NEW YORK – Stocks fell Monday on a combination of rising crude oil prices and a series of warnings from companies including Colgate-Palmolive Co. (CL), Unilever PLC (UL) and The New York Times Co. (NYT), but technology stocks limited their losses as investors bought beaten-down shares of semiconductors.
The Dow Jones industrial average (search) fell 79.57 points, or 0.77 percent, to close at 10,204.89, based on the latest data. The Standard & Poor's 500 Index (search) ended down 6.35 points, or 0.56 percent, at 1,122.20. The technology-laced Nasdaq Composite Index (search) slipped 2.02 points, or 0.11 percent, to finish at 1,908.07.
Growing anxiety about global oil supply sent crude futures higher as beleaguered Russian oil giant Yukos announced plans to stop shipments to China. The latest event to aggravate the oil market came just days after Hurricane Ivan menaced rigs and threw tankers off course in the Gulf of Mexico, cutting daily production in the region by half. Light sweet crude for October delivery settled up 76 cents at $46.35 on the New York Mercantile Exchange (search).
"Oil seems to be coming back on the forefront, and that set the tone for the market," Robert Drust, managing director of listed trading regional investment bank Wedbush Morgan in Los Angeles. Interest-rate sensitive stocks like home builders and brokerage stocks are also weighing on the market."
Some investors are reluctant to make new investments before a meeting of the Federal Reserve (search) on Tuesday. The Fed is widely expected to hike the benchmark fed funds rate on Tuesday to 1.75 percent, adding to quarter-point rate rises in June and August.
But what is more important for the market is what the central bank signals on future policy since recent weak data has raised doubts over the strength of the U.S. economy.
"The Fed is going to do whatever everyone thinks and raise by 25 basis points, so that should not be a surprise," said Peter Boockvar, equity strategist at Miller Tabak & Co.
"The only question is what they're going to say in the statement and that is always difficult to predict."
Colgate, which makes toothpaste, soap and other household products, dropped $6.10 to $48.23 after it warned that earnings for the second half of the year will fall short of earlier forecasts due to higher marketing costs.
Procter & Gamble Co. (PG), maker of detergent, toothpaste, diapers and other consumer products, fell more than 3 percent following a profit warning from its European rival, Unilever . P&G was down $1.88 at $54.38 and Unilever shares traded in New York were down more than 5 percent, or $1.82, at $33.22.
"Unilever and P&G are weighing on the market," said Todd Leone, head of listed trading at S.G. Cowen. "Oil is getting closer to $50 a barrel again and I think the market is a little bit heavy."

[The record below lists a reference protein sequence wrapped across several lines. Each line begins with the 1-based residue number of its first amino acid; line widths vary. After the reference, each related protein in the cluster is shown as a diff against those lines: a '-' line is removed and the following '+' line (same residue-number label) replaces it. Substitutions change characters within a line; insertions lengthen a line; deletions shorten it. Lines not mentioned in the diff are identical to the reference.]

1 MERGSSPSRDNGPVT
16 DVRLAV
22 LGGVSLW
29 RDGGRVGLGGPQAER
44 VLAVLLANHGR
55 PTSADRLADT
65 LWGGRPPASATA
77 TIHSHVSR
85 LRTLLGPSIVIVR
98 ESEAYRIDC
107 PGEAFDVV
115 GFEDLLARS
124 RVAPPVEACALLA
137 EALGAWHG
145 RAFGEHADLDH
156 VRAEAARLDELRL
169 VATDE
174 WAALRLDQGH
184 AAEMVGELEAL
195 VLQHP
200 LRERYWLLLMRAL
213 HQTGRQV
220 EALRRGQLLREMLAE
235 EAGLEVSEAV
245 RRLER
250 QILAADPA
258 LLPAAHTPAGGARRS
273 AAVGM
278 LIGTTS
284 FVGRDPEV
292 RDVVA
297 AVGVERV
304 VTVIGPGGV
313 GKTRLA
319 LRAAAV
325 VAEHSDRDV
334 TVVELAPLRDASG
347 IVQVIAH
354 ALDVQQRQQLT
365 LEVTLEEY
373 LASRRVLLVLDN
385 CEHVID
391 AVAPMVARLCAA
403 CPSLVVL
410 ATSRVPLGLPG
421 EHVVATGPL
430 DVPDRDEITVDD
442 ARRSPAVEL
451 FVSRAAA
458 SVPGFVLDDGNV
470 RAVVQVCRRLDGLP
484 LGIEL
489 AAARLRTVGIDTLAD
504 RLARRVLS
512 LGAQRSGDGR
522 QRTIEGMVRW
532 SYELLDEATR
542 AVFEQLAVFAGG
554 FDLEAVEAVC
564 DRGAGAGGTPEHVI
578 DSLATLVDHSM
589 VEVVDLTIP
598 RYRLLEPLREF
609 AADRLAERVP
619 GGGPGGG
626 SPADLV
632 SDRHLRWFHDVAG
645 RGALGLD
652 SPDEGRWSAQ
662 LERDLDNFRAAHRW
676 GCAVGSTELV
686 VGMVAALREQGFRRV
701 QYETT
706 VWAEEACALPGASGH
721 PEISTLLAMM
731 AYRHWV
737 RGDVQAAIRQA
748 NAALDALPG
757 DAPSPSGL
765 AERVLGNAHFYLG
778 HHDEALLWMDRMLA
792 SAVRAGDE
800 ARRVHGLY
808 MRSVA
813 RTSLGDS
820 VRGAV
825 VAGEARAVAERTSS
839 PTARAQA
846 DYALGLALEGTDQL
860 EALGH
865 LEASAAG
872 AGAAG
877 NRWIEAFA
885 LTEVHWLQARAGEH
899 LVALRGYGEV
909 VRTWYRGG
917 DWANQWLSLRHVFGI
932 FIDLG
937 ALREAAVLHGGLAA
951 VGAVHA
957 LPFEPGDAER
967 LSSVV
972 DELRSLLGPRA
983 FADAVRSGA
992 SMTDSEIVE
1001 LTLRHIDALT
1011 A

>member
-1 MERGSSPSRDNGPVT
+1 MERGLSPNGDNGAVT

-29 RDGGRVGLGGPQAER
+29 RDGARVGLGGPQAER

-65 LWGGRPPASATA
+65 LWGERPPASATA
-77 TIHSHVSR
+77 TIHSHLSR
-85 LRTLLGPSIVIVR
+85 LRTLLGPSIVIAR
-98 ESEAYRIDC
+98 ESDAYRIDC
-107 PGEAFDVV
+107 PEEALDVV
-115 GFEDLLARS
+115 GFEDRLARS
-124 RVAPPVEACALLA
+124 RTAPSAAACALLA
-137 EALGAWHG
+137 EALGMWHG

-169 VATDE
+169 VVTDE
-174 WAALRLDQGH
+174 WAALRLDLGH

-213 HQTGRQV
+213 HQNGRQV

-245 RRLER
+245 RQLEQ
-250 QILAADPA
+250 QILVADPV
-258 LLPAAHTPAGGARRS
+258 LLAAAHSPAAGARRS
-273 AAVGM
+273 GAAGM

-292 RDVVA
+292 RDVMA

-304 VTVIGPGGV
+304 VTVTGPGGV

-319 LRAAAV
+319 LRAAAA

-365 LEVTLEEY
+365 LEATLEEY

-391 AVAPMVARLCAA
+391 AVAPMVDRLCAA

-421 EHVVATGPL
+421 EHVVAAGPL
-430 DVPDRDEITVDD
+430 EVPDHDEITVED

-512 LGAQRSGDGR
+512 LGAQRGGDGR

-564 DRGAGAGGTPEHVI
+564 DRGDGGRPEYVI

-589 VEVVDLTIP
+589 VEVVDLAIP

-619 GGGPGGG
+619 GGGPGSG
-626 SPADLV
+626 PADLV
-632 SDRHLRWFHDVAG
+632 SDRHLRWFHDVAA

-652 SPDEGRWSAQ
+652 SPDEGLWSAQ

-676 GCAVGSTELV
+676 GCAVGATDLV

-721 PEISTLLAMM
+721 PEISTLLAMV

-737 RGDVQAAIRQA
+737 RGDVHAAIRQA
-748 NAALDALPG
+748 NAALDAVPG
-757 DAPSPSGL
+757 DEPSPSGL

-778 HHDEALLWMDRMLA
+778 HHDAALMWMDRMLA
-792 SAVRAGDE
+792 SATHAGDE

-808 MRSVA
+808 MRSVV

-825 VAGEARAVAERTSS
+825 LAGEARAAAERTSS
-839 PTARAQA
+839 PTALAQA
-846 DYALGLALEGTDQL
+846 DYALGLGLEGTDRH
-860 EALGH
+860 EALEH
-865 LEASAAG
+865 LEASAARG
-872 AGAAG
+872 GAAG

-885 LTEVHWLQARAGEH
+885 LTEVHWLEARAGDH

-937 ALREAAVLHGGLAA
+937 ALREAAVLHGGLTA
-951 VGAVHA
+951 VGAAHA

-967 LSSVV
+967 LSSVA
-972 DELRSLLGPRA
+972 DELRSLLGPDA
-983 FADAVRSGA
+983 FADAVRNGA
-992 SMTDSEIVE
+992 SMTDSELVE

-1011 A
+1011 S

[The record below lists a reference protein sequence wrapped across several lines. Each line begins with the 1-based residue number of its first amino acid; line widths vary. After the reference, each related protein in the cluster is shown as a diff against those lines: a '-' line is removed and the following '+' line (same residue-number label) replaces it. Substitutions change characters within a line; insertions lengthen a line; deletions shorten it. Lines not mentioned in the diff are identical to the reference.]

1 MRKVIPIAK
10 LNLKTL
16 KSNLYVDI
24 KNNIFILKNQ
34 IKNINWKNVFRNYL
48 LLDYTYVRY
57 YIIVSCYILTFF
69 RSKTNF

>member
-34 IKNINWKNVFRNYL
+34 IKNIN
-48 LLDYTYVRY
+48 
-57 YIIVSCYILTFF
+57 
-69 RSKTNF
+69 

Altria Group Inc. (MO), the parent of cigarette maker Philip Morris USA, also helped drag the Dow industrials lower as a $280 billion racketeering trial of major cigarette makers gets under way this week. Altria fell nearly 3 percent, or $1.40, to $47.08.
The New York Times lost 64 cents to $40.16 after the newspaper publisher lowered its earnings forecast for the year and warned that results for the current quarter will fall below estimates due to declining revenue growth in September.
Citigroup (C) fell $1.55 to $45.40 days after regulators in Tokyo announced they would shut down the company's private banking business in Japan after finding "severe legal violations." Japanese operations of the world's largest financial services firm will be suspended Sept. 29. Merrill Lynch downgraded Citigroup to a "neutral" from a "buy."
Pfizer (PFE) shares were also lower after Morgan Stanley lowered its investment rating on the pharmaceutical company, saying its ability to "outperform its peer group is waning." The stock was down 56 cents, or more than 1 percent, at $31.16.
Analysts noted unusually strong performance among semiconductor shares despite forecasts of slower growth from chipmakers. The Philadelphia semiconductor index surged 2.9 percent.
"It seems a contrarian view is developing in the tech sector. There's a feeling that they're probably oversold, and as a result we're seeing investors having second thoughts about unloading them," said Peter Cardillo, chief strategist with S.W. Bach & Co. "Unfortunately, the market as a whole is going to continue to live with this oil issue; there's no indication prices are going to collapse anytime soon, so it will remain a daily focus."
About 1.2 billion shares changed hands on the New York Stock Exchange, below the 1.4 billion daily average for last year. About 1.6 billion shares were traded on Nasdaq, below the 1.69 billion daily average last year.
The number of stocks on the decline outnumbered those rising by about 3 to 2 on the NYSE and the Nasdaq.
The Russell 2000 index, which tracks smaller company stocks, was down 2.43, or 0.4 percent, at 570.74.
Overseas, Japanese financial markets were closed for Respect for Aged Day, a national holiday. They will reopen Tuesday. In Europe, France's CAC-40 shed 0.6 percent, Britain's FTSE 100 declined 0.3 percent and Germany's DAX index fell 0.3 percent.
Reuters and the Associated Press contributed to this report.